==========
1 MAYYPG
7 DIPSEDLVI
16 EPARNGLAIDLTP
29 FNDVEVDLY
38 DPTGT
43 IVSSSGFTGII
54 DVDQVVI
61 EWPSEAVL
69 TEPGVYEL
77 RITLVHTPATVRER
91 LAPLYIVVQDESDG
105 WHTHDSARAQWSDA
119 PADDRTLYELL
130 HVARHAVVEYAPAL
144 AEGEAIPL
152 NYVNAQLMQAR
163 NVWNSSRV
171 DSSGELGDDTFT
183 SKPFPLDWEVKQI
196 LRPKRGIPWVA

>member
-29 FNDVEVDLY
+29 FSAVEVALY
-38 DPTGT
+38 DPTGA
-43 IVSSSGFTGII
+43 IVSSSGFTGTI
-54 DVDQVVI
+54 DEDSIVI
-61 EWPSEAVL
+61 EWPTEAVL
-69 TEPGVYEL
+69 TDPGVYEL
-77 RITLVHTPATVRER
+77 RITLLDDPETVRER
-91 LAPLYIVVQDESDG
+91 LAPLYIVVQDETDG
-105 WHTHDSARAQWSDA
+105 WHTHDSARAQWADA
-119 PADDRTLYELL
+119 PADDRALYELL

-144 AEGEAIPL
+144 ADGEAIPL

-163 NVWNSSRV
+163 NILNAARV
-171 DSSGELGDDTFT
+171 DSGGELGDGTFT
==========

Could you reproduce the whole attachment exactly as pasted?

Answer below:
1 MAYYPG
7 DIPSEDLVI
16 EPARNGLAIDLTP
29 FNDVEVDLY
38 DPTGT
43 IVSSSGFTGII
54 DVDQVVI
61 EWPSEAVL
69 TEPGVYEL
77 RITLVHTPATVRER
91 LAPLYIVVQDESDG
105 WHTHDSARAQWSDA
119 PADDRTLYELL
130 HVARHAVVEYAPAL
144 AEGEAIPL
152 NYVNAQLMQAR
163 NVWNSSRV
171 DSSGELGDDTFT
183 SKPFPLDWEVKQI
196 LRPKRGIPWVA

>member
-29 FNDVEVDLY
+29 FSAVEVALY
-38 DPTGT
+38 DPTGA
-43 IVSSSGFTGII
+43 IVSSSGFTGTI
-54 DVDQVVI
+54 DEDSIVI
-61 EWPSEAVL
+61 EWPTEAVL
-69 TEPGVYEL
+69 TDPGVYEL
-77 RITLVHTPATVRER
+77 RITLLDDPETVRER
-91 LAPLYIVVQDESDG
+91 LAPLYIVVQDETDG
-105 WHTHDSARAQWSDA
+105 WHTHDSARAQWADA
-119 PADDRTLYELL
+119 PADDRALYELL

-144 AEGEAIPL
+144 ADGEAIPL

-163 NVWNSSRV
+163 NILNAARV
-171 DSSGELGDDTFT
+171 DSGGELGDGTFT